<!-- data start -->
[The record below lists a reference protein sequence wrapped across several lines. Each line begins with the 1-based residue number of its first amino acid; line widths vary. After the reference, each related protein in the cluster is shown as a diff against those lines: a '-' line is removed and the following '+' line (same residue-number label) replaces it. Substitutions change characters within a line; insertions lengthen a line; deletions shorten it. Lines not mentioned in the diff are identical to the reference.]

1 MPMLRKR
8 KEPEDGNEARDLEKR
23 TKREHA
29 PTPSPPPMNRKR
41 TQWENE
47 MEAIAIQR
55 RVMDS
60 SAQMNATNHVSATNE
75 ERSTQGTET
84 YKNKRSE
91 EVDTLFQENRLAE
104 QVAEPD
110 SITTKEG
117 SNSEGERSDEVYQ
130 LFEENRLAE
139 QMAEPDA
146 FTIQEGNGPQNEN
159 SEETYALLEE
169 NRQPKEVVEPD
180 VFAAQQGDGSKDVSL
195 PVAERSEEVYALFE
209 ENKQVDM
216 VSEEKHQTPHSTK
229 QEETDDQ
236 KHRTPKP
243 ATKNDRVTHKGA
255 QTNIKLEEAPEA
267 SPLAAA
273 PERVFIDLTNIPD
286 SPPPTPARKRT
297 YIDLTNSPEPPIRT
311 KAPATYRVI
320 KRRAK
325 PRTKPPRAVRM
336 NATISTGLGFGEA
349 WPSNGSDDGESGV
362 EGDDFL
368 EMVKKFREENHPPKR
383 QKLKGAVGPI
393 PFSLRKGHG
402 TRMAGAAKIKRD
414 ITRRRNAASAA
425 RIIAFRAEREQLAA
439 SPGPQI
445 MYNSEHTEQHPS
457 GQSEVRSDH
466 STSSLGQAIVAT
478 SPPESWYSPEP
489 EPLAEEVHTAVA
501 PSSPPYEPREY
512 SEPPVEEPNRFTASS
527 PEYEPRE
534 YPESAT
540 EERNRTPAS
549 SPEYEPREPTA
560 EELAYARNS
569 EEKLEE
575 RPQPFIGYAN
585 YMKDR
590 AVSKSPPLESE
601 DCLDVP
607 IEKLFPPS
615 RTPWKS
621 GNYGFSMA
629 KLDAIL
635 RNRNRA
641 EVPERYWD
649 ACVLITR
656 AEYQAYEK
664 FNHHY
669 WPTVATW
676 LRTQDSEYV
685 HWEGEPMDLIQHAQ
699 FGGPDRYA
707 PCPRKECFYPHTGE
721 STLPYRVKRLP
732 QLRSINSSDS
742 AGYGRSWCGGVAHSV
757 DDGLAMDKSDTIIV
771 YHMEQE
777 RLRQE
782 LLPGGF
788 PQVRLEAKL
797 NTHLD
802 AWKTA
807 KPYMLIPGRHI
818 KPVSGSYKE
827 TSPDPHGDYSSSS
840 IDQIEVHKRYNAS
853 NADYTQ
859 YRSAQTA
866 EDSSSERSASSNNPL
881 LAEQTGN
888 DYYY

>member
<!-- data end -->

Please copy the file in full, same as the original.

[The record below lists a reference protein sequence wrapped across several lines. Each line begins with the 1-based residue number of its first amino acid; line widths vary. After the reference, each related protein in the cluster is shown as a diff against those lines: a '-' line is removed and the following '+' line (same residue-number label) replaces it. Substitutions change characters within a line; insertions lengthen a line; deletions shorten it. Lines not mentioned in the diff are identical to the reference.]

1 MPMLRKR
8 KEPEDGNEARDLEKR
23 TKREHA
29 PTPSPPPMNRKR
41 TQWENE
47 MEAIAIQR
55 RVMDS
60 SAQMNATNHVSATNE
75 ERSTQGTET
84 YKNKRSE
91 EVDTLFQENRLAE
104 QVAEPD
110 SITTKEG
117 SNSEGERSDEVYQ
130 LFEENRLAE
139 QMAEPDA
146 FTIQEGNGPQNEN
159 SEETYALLEE
169 NRQPKEVVEPD
180 VFAAQQGDGSKDVSL
195 PVAERSEEVYALFE
209 ENKQVDM
216 VSEEKHQTPHSTK
229 QEETDDQ
236 KHRTPKP
243 ATKNDRVTHKGA
255 QTNIKLEEAPEA
267 SPLAAA
273 PERVFIDLTNIPD
286 SPPPTPARKRT
297 YIDLTNSPEPPIRT
311 KAPATYRVI
320 KRRAK
325 PRTKPPRAVRM
336 NATISTGLGFGEA
349 WPSNGSDDGESGV
362 EGDDFL
368 EMVKKFREENHPPKR
383 QKLKGAVGPI
393 PFSLRKGHG
402 TRMAGAAKIKRD
414 ITRRRNAASAA
425 RIIAFRAEREQLAA
439 SPGPQI
445 MYNSEHTEQHPS
457 GQSEVRSDH
466 STSSLGQAIVAT
478 SPPESWYSPEP
489 EPLAEEVHTAVA
501 PSSPPYEPREY
512 SEPPVEEPNRFTASS
527 PEYEPRE
534 YPESAT
540 EERNRTPAS
549 SPEYEPREPTA
560 EELAYARNS
569 EEKLEE
575 RPQPFIGYAN
585 YMKDR
590 AVSKSPPLESE
601 DCLDVP
607 IEKLFPPS
615 RTPWKS
621 GNYGFSMA
629 KLDAIL
635 RNRNRA
641 EVPERYWD
649 ACVLITR
656 AEYQAYEK
664 FNHHY
669 WPTVATW
676 LRTQDSEYV
685 HWEGEPMDLIQHAQ
699 FGGPDRYA
707 PCPRKECFYPHTGE
721 STLPYRVKRLP
732 QLRSINSSDS
742 AGYGRSWCGGVAHSV
757 DDGLAMDKSDTIIV
771 YHMEQE
777 RLRQE
782 LLPGGF
788 PQVRLEAKL
797 NTHLD
802 AWKTA
807 KPYMLIPGRHI
818 KPVSGSYKE
827 TSPDPHGDYSSSS
840 IDQIEVHKRYNAS
853 NADYTQ
859 YRSAQTA
866 EDSSSERSASSNNPL
881 LAEQTGN
888 DYYY

>member